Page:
Having decided to defer to ‘experts’ in making policy, there is then a second political decision as to which data counts. The choice to rely on computer modelling – and to treat it as if it were impartial, apolitical expertise – is itself a political choice. Different methods would have produced different outcomes. Suppose, for instance, that the response had been based on the knowledge provided by historians who have studied previous epidemics. The Government and public would have been told that non-medical interventions do no good, that even such an intuitive measure as closing borders between affected and unaffected regions only delays spread by a few weeks, and that one of the biggest dangers is public panic. Suppose the discussion was driven by virologists. The focus might have been on rapidly testing promising drugs and fast-tracking these into use with Covid patients. In this scenario, Remdesivir might have been confirmed effective back in March (say), instead of only in autumn, and lives might have been saved. Or suppose a decision had been taken early on to test virus transmission and impacts of interventions on small but substantial communities of volunteers from among the low-risk population. One would, within a month of the outbreak, have clear evidence on whether (for example) masks or distancing or Vitamin D have any effect. If the ‘experts’ were people working in sociology of health, likely they would have recommended avoidance of compulsion and encouragement of community support. The response might then have been more like Venezuela’s or Kerala’s. It’s also worth noting here that had scientists, including modellers, been consulted earlier, NHS beds per capita might be nearer to those of Sweden and Belarus, who never feared their health systems being overwhelmed. Ferguson suggests a novel pandemic was the Government’s number one priority risk, yet neither the current nor the previous Governments ensured there were enough ICU beds to handle a pandemic on the scale of the 1918 flu. If the central focus was preparedness, this failing would be at the centre of the public debate – and lockdowns could also cost lives if they incentivise future Governments to keep under-resourcing healthcare without accepting resultant risks.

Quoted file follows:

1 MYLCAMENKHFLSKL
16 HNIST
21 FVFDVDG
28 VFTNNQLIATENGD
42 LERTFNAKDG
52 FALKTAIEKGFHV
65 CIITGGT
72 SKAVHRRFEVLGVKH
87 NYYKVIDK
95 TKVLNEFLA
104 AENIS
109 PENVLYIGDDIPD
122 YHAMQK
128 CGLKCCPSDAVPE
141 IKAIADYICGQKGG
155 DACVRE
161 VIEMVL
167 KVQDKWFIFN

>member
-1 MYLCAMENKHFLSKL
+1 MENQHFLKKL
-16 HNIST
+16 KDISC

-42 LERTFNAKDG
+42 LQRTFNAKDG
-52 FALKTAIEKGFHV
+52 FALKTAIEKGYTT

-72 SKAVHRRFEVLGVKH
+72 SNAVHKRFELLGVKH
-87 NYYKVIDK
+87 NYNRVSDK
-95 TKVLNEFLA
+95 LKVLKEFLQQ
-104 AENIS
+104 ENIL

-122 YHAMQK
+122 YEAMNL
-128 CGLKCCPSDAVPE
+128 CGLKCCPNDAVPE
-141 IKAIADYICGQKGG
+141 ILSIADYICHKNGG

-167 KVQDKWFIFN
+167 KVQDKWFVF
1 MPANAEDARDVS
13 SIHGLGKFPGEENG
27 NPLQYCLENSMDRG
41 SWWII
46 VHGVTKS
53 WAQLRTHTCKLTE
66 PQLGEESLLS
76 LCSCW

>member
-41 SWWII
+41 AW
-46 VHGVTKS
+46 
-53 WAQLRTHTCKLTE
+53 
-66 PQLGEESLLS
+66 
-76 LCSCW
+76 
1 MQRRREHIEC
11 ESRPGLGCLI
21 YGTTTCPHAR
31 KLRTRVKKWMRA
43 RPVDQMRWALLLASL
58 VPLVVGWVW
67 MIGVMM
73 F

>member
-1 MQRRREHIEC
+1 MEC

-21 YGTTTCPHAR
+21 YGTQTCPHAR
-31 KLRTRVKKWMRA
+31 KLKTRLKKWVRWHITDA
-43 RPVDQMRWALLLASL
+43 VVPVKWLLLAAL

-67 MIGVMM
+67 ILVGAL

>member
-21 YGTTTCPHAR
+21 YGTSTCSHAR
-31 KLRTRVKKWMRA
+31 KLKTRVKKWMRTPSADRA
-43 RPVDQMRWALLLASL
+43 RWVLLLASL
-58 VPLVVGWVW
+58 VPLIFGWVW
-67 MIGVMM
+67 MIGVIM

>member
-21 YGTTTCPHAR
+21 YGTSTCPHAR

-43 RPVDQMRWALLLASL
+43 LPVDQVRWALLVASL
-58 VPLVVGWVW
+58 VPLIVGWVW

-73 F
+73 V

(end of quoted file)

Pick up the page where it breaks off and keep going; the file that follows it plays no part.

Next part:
Medical data arising from methods such as clinical trials is (in my view rightly) highly trusted. Clinical trials are what I would call a ‘conservative’ method: they are far more likely to produce false negatives than false positives in terms of effectiveness, and thus, any positive result is highly likely to be true (provided of course that there is no foul play). However, this trust is being squandered through the misleading association of medical authority with less-developed, less-reliable methods.

Any discussion of non-medical interventions is a social science discussion, not a medical science discussion. Pandemic modelling is similar in scientific reliability to the slew of statistics on things like the crime rate, the impact of trade liberalisation, development strategies in poor countries, causes of mental health problems, the impact of internet use on children, etc. None of this evidence is very reliable: there is always substantial scholarly debate, competing models which show different things, and vastly different outcomes from different quantitative and qualitative methods. For example, it’s quite common that I look into the impact of structural adjustment policies in a country like Uganda or Egypt, and there is one set of data showing that the SAP improved economic indicators, another showing that it did terrible harm, and a third, qualitative data-set which suggests that, from the perspectives of the worse-off, the impact was entirely negative. There are those on both sides of the debate who point to their own ‘science’ as conclusive data and denounce the politicisation or bias on the other side. But the truth is, there just isn’t currently a way to provide in human/social settings the kind of decisive evidence people expect in the physical sciences (in these cases, I lean towards trusting the qualitative). Even a strongly reliable method like clinical trials starts to fail in the social sciences, because the criteria of ‘success’ become more questionable: when testing psychiatric interventions for instance, one often has to rely on self-reports.